Christian Church Universal

The International Cathedral of the Holy Apostles - Washington DC "The CHURCH Without Walls". Earnestly contending for the UNITY of the Faith through Convergence! ++Timothy Paul - Patriarch, ++Joshua Paul - Metropolitan - 3rd Provincial Metropolis

THE FREEDOM CHURCH: The Christian Church Universal was foreshadowed in Eden, it manifested typologically through the congregation of Israel, it was ordained by Christ Jesus in Mark 3:13-15, executed and established on Calvary's cross, it was empowered on the day of Pentecost, organized by the Holy Apostles, succeeded through, sustained by the Holy Spirit, and reunified by the! The Christian Church Universal is a Theo-Centric Global Convergence Church Movement manifested through the Ancient Christian Faith. Being ONE, HOLY, Evangelical, Charismatic and Liturgical. Catholic (meaning Universal) and Apostolic Church.

Mission: Bringing the "ancient Faith" to a modern world, and The reunification of the One Church "Without Walls" that was founded by The Lord Jesus Our King over 2000 years ago.

The Sunday of the Triumph of the Ancient Faith: is celebrated on the first Sunday of Great Lent.
• It is the celebration of the victory of the iconodules over the iconoclasts by the decision of the Seventh Ecumenical Council.
o Iconodules: were those who supported the use of ICONS, and Iconoclasts, were those who opposed based upon the Ten Commandments literal translation of not worshipping graven images (EXP).
o ICONS or Iconography refers to the making and liturgical use of icons, which are pictorial representations of Biblical scenes from the life of Jesus Christ, historical events in the life of the Church, and portraits of the saints.
o Icons are usually two-dimensional images and may be made of paint, mosaic, embroidery, weaving, carving, engraving, or other methods.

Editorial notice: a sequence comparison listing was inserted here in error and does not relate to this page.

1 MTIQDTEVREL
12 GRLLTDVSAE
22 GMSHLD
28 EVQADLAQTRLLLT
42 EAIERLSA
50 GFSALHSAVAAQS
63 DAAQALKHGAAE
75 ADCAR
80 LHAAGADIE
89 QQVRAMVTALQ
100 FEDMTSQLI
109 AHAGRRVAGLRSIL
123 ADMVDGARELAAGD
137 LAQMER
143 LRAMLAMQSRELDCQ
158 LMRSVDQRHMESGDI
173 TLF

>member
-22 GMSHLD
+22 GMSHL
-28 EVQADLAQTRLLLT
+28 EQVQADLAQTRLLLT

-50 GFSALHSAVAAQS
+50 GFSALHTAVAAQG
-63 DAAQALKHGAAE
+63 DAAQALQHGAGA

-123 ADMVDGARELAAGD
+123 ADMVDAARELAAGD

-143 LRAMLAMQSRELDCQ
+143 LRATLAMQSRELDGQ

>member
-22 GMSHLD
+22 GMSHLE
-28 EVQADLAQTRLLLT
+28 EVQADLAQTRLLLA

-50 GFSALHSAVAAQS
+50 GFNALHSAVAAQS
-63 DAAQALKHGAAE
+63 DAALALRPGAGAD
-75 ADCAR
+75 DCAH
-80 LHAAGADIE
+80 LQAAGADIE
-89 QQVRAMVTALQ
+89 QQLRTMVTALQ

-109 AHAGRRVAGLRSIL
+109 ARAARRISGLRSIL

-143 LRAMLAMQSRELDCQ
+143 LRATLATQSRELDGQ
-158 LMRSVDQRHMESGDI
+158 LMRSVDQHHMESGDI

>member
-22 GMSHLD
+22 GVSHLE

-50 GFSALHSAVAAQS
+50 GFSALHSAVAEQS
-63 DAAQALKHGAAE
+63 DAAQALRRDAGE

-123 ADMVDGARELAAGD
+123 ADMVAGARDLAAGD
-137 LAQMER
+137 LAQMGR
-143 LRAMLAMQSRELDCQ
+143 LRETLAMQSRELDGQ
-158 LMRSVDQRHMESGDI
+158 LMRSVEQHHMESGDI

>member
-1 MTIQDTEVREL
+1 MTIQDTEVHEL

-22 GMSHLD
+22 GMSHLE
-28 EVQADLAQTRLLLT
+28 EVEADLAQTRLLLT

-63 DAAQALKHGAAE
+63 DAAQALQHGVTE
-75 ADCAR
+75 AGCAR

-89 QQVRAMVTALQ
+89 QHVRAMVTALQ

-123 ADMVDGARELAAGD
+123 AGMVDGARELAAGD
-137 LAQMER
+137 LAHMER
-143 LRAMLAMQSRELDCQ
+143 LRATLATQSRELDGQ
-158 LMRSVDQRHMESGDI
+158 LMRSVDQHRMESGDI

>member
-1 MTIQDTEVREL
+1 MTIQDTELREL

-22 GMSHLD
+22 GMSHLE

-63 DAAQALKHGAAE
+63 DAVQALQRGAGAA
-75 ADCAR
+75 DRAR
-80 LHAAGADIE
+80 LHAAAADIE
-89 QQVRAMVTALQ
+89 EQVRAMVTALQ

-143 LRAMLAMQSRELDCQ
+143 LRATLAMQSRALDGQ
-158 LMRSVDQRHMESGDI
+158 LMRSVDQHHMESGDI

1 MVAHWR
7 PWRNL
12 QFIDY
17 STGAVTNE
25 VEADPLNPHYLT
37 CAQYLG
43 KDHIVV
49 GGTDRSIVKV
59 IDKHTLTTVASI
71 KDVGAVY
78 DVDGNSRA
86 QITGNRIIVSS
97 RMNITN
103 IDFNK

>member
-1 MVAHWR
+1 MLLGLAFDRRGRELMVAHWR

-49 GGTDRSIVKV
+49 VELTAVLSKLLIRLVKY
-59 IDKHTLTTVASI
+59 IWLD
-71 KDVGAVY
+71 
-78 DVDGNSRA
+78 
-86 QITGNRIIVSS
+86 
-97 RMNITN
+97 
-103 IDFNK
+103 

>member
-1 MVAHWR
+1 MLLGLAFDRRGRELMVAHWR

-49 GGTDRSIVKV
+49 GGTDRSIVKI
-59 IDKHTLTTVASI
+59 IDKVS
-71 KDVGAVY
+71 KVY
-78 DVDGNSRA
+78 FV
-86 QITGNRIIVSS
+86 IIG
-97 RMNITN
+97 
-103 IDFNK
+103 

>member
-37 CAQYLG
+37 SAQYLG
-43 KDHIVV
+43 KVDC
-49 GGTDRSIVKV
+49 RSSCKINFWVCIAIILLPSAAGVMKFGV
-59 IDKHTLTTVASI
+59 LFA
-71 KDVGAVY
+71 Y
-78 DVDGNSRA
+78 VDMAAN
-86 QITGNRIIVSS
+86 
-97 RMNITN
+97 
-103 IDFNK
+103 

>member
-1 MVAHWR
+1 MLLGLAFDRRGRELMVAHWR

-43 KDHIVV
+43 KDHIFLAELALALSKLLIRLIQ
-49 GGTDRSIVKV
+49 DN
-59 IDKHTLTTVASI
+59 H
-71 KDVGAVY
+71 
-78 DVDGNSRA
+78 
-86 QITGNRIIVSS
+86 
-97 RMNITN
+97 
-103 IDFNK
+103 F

o Images have always been a vital part of the Church, but their place was the subject of the Iconoclast Controversy in the 8th and 9th centuries, especially in the East.
The Sunday of the Ancient Faith, the first Sunday of the Great Fast or (Lent), every year celebrates the reestablishment of the Ancient Faith veneration of icons.
• Therefore, the service is to commemorate the restoration of icons for use in services and the private devotional life of Christians.
Each of the Sundays of Great Lent: has its own special theme.
• In the course of Church history, almost each Lenten Sunday has obtained a second or historical theme.
• Originally the Lenten fast was the time for catechumens (or candidates for baptism) to prepare for baptism and entry into the Church.
• The Sunday spiritual themes were part of the early Christian catechesis (or training and preparation for their baptism).
The theme, of The Sunday of the Ancient Faith, is “Victory of the True Faith.”
1 John 5:4 declares: "This is the victory that overcomes the world, our faith"
Christ’s intention for His Ancient Faith Church is that it would be One…Holy, Catholic (meaning universal), and Apostolic (meaning sent forth) on a mission.